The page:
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Improvement of Flexor Tendon Reconstruction with Carbodiimide-Derivatized Hyaluronic Acid and Gelatin-Modified Intrasynovial AllograftsStudy of a Primary Repair Failure Model
Chunfeng Zhao, MD1; Yu-Long Sun, PhD1; Jun Ikeda, MD, PhD1; Ramona L. Kirk, BS1; Andrew R. Thoreson, MS1; Steven L. Moran, MD1; Kai-Nan An, PhD1; Peter C. Amadio, MD1
1 Biomechanics Laboratory, Department of Orthopedic Surgery, Mayo Clinic, 200 First Street S.W., Rochester, MN 55905. E-mail address for C. Zhao: zhaoc@mayo.edu
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Disclosure: In support of their research for or preparation of this work, one or more of the authors received, in any one year, outside funding or grants in excess of $10,000 from the Musculoskeletal Transplant Foundation (MTF). Neither they nor a member of their immediate families received payments or other benefits or a commitment or agreement to provide such benefits from a commercial entity.

Investigation performed at the Biomechanics Laboratory, Department of Orthopedic Surgery, Mayo Clinic, Rochester, Minnesota

Copyright © 2010 by The Journal of Bone and Joint Surgery, Inc.
J Bone Joint Surg Am, 2010 Dec 01;92(17):2817-2828. doi: 10.2106/JBJS.I.01148
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Tendon grafts play an important role in flexor tendon reconstruction. This study was an investigation of the effects of surface modification of allograft intrasynovial tendons with carbodiimide-derivatized hyaluronic acid and gelatin in an in vivo canine model. To mimic the actual clinical situation, a novel and clinically relevant model of a failed primary flexor tendon repair was used to evaluate the flexor tendon grafts.


Twenty-eight flexor digitorum profundus tendons from the second and fifth digits of fourteen dogs were lacerated and repaired in zone II in a first-surgery phase. The dogs were allowed free active motion postoperatively. In a second phase, six weeks later, the tendons were reconstructed with use of a flexor digitorum profundus allograft. In each dog, one graft was treated with carbodiimide-derivatized hyaluronic acid and gelatin (the CHG group) and the other was treated with saline solution, as a control. The dogs were restricted from free active motion, but daily therapy was performed beginning on postoperative day 5 and continued until six weeks after the operation, when the animals were killed. The outcomes were evaluated on the basis of digit work of flexion, gliding resistance, healing at the distal attachment, graft cell viability, histological findings, and findings on scanning electron microscopy.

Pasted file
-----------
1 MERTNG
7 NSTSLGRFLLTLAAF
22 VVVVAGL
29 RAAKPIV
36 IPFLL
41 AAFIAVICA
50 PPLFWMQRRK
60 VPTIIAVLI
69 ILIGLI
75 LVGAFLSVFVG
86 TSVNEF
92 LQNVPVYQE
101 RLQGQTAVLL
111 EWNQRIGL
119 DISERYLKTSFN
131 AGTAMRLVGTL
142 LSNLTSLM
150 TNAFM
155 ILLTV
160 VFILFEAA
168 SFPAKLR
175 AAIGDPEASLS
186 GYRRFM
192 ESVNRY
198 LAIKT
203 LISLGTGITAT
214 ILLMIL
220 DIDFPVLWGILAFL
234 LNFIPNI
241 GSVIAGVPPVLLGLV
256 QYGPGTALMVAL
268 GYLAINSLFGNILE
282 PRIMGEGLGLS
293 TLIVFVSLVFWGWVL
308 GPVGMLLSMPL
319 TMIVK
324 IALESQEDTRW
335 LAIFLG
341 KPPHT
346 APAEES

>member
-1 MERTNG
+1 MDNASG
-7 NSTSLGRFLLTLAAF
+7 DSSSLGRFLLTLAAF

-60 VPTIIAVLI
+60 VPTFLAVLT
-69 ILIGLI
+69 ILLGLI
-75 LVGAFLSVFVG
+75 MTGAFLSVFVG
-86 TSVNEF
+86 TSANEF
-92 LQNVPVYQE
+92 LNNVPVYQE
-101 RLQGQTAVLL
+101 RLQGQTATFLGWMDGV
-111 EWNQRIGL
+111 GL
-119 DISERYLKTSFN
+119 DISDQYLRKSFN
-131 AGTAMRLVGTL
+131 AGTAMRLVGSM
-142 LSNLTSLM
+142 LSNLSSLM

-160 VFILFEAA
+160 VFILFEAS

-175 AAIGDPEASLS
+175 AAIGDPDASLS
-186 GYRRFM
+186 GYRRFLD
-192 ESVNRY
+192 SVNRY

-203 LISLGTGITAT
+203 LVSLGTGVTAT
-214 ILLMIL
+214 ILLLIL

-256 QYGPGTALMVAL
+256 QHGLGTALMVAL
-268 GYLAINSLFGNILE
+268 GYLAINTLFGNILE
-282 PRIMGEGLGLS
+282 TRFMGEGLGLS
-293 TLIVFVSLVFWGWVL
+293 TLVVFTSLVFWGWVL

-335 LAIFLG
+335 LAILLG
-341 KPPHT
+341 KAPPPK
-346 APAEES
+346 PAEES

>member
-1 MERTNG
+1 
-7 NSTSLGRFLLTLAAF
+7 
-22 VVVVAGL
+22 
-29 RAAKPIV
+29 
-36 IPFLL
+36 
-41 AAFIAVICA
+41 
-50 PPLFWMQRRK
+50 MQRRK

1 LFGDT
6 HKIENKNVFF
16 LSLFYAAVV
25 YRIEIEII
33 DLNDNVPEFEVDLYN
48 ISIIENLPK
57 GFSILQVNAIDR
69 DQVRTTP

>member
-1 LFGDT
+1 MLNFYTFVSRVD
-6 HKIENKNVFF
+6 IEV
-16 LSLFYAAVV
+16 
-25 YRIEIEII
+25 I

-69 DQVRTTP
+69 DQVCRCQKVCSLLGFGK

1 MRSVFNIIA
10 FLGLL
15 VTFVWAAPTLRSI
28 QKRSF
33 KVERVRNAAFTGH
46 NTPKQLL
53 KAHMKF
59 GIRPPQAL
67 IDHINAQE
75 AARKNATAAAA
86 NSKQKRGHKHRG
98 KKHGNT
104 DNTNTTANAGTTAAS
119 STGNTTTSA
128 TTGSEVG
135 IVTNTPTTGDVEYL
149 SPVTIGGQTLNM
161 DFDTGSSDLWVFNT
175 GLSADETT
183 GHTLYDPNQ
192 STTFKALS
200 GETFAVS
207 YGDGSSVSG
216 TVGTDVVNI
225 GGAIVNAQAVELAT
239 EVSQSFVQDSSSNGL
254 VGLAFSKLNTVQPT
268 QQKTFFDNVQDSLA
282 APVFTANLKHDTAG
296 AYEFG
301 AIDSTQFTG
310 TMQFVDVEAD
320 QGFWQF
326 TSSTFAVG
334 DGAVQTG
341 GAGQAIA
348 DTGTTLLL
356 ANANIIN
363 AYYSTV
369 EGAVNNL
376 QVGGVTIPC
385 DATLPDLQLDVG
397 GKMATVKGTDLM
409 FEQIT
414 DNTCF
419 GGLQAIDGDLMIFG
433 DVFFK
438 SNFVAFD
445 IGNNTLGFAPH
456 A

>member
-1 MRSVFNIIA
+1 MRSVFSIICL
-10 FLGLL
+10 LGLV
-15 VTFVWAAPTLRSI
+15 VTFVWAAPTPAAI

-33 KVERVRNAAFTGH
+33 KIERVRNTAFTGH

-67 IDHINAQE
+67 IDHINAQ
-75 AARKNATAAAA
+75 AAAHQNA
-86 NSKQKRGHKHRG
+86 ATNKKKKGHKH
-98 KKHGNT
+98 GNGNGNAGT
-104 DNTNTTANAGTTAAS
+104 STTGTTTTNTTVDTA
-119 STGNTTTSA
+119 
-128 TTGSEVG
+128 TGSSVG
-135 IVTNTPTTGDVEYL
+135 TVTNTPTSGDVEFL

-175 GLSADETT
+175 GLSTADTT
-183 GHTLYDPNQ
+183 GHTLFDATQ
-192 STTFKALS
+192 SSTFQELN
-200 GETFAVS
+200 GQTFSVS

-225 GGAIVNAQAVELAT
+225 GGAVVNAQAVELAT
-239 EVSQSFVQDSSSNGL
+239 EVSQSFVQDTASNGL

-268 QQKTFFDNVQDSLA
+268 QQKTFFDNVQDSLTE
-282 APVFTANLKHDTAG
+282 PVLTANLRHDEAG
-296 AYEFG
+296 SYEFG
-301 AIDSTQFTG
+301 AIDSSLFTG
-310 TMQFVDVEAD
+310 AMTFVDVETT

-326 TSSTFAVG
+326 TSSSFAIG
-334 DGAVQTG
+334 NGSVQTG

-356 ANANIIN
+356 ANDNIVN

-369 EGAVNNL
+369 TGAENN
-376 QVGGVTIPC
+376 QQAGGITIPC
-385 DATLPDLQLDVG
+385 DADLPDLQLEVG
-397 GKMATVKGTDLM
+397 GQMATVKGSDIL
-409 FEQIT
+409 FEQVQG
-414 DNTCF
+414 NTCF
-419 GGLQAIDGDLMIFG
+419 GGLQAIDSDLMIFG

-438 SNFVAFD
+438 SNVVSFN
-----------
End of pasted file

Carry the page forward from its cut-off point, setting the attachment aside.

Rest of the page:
In the first phase, all twenty-eight repaired tendons ruptured, with scar and adhesion formation in the repair site. Six weeks after allograft reconstruction, the mean work of flexion was 0.37 and 0.94 N-mm/degree in the CHG group and the saline-solution control group, respectively; these values were significantly different (p < 0.05). The gliding resistance in the CHG group was also significantly less than that in the saline-solution control group (0.18 versus 0.28 N) (p < 0.05), but no difference between groups was observed with regard to the distal tendon-bone pullout strength. Histological analysis showed that tenocytes in the host tendon proliferated and migrated toward the acellular allograft.


This primary repair failure model was reproducible and reliable, with a uniform failure pattern, and provides an appropriate and clinically relevant animal model with which to study flexor tendon reconstruction. The surface modification of allografts with carbodiimide-derivatized hyaluronic acid and gelatin improved digital function and tendon gliding ability.

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    These activities have been planned and implemented in accordance with the Essential Areas and policies of the Accreditation Council for Continuing Medical Education (ACCME) through the joint sponsorship of the American Academy of Orthopaedic Surgeons and The Journal of Bone and Joint Surgery, Inc. The American Academy of Orthopaedic Surgeons is accredited by the ACCME to provide continuing medical education for physicians.
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